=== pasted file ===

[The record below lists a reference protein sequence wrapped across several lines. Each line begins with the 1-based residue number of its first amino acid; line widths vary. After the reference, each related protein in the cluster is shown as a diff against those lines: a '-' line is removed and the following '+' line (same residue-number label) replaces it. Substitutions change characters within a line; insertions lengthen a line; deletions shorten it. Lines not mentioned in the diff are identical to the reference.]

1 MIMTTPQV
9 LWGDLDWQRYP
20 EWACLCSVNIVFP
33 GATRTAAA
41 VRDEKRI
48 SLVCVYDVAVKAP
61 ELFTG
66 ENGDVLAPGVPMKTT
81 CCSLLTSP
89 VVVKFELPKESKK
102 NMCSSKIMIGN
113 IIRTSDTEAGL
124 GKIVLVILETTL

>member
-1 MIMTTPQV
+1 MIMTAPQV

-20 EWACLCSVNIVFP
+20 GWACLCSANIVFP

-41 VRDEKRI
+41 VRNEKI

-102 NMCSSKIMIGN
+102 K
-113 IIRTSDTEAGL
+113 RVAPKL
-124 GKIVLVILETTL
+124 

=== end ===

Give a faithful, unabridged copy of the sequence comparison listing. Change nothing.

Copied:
[The record below lists a reference protein sequence wrapped across several lines. Each line begins with the 1-based residue number of its first amino acid; line widths vary. After the reference, each related protein in the cluster is shown as a diff against those lines: a '-' line is removed and the following '+' line (same residue-number label) replaces it. Substitutions change characters within a line; insertions lengthen a line; deletions shorten it. Lines not mentioned in the diff are identical to the reference.]

1 MIMTTPQV
9 LWGDLDWQRYP
20 EWACLCSVNIVFP
33 GATRTAAA
41 VRDEKRI
48 SLVCVYDVAVKAP
61 ELFTG
66 ENGDVLAPGVPMKTT
81 CCSLLTSP
89 VVVKFELPKESKK
102 NMCSSKIMIGN
113 IIRTSDTEAGL
124 GKIVLVILETTL

>member
-1 MIMTTPQV
+1 MIMTAPQV

-20 EWACLCSVNIVFP
+20 GWACLCSANIVFP

-41 VRDEKRI
+41 VRNEKI

-102 NMCSSKIMIGN
+102 K
-113 IIRTSDTEAGL
+113 RVAPKL
-124 GKIVLVILETTL
+124 